Apo-Metoprolol , Betaloc , Lopressor, Toprol XL
Classifications: beta-adrenergic antagonist; antihypertensive; antianginal; Therapeutic: antihypertensive; antianginal
Pregnancy Category: C
25 mg, 50 mg, 100 mg tablets; 25 mg, 50 mg, 100 mg, 200 mg sustained release tablets; 1 mg/mL injection
Beta-adrenergic blocking agent with preferential effect on beta1 receptors located primarily on cardiac muscle. At higher doses, metoprolol also inhibits beta2 receptors located chiefly on bronchial and vascular musculature. Antihypertensive action may be due to competitive antagonism
of catecholamines at cardiac adrenergic neuron sites, drug-induced reduction of sympathetic outflow to the periphery, and
to suppression of renin activity.
Reduces heart rate and cardiac output at rest and during exercise; lowers both supine and standing BP, slows sinus rate
and decreases myocardial automaticity. Antianginal effect is like that of propranolol.
Management of mild to severe hypertension (monotherapy or in combination with a thiazide or vasodilator or both); long-term
treatment of angina pectoris and prophylactic management of stable angina pectoris reduce the risk of mortality after an
Cardiogenic shock, sinus bradycardia, heart block greater than first degree, overt cardiac failure, right ventricular failure
secondary to pulmonary hypertension. Safety during pregnancy (category C) or in children is not established.
Impaired liver or kidney function; cardiomegaly, CHF controlled by digitalis and diuretics; AV conduction defects; bronchial
asthma and other bronchospastic diseases; history of allergy; thyrotoxicosis; diabetes mellitus; peripheral vascular disease.
Route & Dosage
Adult: PO 50100 mg/d in 12 divided doses, may increase weekly up to 100450 mg/d
Geriatric: PO 25 mg/d (range: 25300 mg/d)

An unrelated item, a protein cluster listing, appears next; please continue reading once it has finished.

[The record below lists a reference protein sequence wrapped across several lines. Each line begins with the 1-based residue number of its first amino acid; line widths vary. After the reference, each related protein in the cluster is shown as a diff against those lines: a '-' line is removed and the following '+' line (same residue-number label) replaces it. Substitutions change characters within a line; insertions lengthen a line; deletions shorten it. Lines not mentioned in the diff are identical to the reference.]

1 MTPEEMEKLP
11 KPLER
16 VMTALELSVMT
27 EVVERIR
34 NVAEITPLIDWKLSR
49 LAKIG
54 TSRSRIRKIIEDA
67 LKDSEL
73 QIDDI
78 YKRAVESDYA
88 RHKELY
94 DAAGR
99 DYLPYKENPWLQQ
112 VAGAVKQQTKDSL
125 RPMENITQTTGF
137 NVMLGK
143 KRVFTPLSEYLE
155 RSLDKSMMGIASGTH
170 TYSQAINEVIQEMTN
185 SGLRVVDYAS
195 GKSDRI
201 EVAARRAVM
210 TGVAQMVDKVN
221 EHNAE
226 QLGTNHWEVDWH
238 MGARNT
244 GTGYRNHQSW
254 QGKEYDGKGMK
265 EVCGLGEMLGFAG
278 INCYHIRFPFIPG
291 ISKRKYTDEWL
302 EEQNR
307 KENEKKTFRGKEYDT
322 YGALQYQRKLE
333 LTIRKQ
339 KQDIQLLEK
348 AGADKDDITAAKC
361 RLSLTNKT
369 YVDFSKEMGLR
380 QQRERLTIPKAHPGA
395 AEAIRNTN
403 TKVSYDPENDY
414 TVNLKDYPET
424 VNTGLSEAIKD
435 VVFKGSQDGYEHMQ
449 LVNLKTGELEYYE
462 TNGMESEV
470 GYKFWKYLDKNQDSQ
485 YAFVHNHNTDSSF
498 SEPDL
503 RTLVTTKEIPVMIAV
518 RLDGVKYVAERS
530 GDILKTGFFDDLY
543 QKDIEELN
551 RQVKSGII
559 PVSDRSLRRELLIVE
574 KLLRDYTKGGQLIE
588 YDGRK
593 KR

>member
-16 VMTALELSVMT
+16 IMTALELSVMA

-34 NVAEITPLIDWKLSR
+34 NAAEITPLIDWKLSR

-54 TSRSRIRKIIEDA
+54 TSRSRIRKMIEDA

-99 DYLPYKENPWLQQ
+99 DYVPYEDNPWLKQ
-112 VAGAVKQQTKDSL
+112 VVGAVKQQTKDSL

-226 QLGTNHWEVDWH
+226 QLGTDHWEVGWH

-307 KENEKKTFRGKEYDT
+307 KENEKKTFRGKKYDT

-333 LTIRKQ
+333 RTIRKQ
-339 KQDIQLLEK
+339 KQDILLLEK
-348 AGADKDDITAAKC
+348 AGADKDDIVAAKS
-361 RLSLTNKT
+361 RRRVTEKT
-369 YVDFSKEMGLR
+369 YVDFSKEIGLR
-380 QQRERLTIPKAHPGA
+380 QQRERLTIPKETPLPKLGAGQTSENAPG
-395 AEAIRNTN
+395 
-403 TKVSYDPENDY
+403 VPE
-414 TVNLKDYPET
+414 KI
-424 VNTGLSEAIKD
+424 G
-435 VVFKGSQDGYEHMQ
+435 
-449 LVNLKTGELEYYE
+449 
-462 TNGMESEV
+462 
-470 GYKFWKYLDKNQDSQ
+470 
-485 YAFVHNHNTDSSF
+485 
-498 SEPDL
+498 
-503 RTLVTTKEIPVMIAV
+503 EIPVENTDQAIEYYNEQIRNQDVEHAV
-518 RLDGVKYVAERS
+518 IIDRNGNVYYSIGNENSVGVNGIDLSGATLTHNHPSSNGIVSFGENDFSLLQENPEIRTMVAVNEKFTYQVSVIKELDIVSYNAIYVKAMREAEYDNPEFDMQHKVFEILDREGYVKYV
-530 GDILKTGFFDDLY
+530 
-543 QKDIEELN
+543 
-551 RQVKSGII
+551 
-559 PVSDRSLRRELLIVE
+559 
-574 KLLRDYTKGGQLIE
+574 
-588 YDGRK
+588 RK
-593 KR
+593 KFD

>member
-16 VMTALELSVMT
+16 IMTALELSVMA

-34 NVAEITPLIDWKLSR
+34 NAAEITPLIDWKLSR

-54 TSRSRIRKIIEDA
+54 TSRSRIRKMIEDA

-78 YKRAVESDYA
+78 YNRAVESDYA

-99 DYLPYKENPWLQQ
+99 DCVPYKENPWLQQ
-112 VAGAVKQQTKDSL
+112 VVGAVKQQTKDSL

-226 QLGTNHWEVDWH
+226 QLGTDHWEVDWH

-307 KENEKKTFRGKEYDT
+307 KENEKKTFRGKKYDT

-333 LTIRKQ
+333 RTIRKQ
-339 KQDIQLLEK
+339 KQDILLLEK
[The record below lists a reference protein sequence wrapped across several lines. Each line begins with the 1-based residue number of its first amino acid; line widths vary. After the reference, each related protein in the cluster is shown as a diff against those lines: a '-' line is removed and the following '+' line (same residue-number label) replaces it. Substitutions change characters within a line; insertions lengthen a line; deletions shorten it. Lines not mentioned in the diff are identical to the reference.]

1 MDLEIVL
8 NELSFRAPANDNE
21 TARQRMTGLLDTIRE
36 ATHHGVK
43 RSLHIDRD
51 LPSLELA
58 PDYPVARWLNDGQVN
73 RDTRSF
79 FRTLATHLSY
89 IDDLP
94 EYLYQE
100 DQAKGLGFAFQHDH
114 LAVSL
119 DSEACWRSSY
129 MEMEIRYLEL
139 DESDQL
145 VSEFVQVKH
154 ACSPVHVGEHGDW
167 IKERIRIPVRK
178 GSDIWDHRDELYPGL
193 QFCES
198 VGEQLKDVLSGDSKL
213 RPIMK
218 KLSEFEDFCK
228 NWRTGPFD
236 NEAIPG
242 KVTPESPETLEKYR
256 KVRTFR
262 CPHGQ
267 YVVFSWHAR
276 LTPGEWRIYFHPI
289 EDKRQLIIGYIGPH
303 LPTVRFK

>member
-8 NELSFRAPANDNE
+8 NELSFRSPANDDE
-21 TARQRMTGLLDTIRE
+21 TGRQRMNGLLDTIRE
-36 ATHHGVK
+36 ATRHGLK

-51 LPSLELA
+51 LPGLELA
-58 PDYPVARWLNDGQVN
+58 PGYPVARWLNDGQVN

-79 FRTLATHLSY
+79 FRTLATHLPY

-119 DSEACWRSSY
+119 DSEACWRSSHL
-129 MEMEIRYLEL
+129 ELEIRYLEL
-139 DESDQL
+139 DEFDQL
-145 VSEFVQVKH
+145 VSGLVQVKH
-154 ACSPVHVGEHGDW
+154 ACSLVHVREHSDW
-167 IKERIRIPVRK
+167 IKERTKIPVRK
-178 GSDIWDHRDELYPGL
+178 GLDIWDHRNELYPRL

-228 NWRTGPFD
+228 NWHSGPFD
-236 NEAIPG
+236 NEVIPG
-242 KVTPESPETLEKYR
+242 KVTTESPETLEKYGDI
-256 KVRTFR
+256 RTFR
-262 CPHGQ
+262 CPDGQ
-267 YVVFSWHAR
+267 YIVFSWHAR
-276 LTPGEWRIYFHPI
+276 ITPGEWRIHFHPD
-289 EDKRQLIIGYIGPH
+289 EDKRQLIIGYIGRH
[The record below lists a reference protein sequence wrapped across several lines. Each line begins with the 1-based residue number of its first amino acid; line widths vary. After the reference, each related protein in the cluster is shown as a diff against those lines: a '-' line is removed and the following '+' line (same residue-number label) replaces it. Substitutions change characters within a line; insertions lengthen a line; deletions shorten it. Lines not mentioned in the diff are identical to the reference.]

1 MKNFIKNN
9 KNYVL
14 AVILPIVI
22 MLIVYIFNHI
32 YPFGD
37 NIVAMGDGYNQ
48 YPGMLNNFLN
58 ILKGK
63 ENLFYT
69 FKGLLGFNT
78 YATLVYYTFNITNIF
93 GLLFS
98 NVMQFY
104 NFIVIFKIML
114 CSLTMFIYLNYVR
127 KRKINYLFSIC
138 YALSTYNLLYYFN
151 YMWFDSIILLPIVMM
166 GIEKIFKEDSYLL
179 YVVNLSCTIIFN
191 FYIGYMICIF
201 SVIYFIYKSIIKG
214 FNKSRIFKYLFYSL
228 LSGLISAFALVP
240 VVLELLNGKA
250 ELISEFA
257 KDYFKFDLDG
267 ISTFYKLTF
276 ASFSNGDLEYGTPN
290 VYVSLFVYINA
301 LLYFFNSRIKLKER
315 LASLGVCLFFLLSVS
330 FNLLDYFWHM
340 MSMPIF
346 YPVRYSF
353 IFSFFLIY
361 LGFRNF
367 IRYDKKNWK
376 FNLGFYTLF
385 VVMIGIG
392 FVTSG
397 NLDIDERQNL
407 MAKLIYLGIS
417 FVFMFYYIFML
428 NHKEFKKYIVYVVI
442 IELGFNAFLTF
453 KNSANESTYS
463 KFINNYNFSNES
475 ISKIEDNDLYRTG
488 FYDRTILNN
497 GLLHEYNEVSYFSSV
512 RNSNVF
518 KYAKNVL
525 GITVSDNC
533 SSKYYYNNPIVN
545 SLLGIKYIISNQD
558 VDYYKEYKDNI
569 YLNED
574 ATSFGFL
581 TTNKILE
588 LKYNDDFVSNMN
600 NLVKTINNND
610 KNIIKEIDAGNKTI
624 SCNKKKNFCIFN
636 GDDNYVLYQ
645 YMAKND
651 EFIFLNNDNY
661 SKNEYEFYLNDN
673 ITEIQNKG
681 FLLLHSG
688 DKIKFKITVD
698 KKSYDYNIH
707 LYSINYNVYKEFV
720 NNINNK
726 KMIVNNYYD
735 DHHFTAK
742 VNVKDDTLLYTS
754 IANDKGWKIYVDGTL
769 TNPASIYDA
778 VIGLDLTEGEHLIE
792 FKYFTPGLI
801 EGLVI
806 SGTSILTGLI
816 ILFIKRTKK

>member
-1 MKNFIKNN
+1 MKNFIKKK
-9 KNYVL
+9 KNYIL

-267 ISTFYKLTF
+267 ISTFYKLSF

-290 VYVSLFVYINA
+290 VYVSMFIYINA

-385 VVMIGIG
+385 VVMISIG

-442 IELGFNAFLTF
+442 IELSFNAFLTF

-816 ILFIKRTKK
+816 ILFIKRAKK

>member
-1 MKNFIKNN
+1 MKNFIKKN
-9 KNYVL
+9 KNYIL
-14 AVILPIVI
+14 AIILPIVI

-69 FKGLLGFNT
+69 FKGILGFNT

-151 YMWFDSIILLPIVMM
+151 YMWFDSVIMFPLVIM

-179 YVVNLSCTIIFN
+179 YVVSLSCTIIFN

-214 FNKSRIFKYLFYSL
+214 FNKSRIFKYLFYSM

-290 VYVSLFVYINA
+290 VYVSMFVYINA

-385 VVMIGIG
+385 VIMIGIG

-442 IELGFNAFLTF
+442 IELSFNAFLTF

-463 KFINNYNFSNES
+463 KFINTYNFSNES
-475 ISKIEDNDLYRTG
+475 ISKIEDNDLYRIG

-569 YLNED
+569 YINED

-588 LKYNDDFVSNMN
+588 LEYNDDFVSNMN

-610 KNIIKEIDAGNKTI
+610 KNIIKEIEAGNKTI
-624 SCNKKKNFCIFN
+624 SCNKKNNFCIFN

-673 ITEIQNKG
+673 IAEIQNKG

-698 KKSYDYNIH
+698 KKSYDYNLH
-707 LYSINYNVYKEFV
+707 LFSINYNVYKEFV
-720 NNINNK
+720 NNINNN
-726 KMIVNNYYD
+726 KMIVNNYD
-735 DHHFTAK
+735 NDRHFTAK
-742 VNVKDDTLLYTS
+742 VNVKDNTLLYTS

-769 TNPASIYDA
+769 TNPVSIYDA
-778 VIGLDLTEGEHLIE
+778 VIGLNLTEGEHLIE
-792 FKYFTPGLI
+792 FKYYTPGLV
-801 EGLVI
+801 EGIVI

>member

Adult: PO 100 mg/d in 2 divided doses, may increase weekly up to 100400 mg/d
Adult: IV 5 mg q2min for 3 doses, followed by PO therapy PO 50 mg q6h for 48 h, then 100 mg b.i.d.
- Ensure that sustained-release form is not chewed or crushed. It must be swallowed whole.
- Give with food to slightly enhance absorption; however, administration with food not essential. It is important to give
with or without food consistently to minimize possible variations in bioavailability.
PREPARE: Direct: Give undiluted.
ADMINISTER: Direct: Give at a rate of 5 mg over 60 sec. Note conditions which are contraindications to drug administration.
INCOMPATIBILITIES Y-site: Amphotericin B cholesteryl complex.
- Store at 15°30° C (59°86° F). Protect from heat, light, and moisture.
Adverse Effects (≥1%)Body as a Whole:
Hypersensitivity (erythmatous rash, fever, headache, muscle aches, sore throat
respiratory distress). CNS: Dizziness, fatigue, insomnia,
increased dreaming, mental depression
. CV: Bradycardia,
palpitation, cold extremities, Raynaud's phenomenon, intermittent claudication, angina pectoris, CHF, intensification of
AV block, AV dissociation, complete heart block, cardiac arrest. GI:
gastric pain, diarrhea
, flatulence. Hematologic:
Eosinophilia, thrombocytopenic and nonthrombocytopenic purpura, agranulocytosis
Dry skin, pruritus, skin eruptions. Special Senses:
Dry mouth and mucous membranes. Metabolic: Hypoglycemia
Bronchospasm (with high doses), shortness of breath.
Diagnostic Test Interference
In common with other beta blockers, metoprolol may cause elevated BUN and serum creatinine levels (patients with severe heart disease), elevated serum transaminase, alkaline phosphatase, lactate dehydrogenase, and serum uric acid.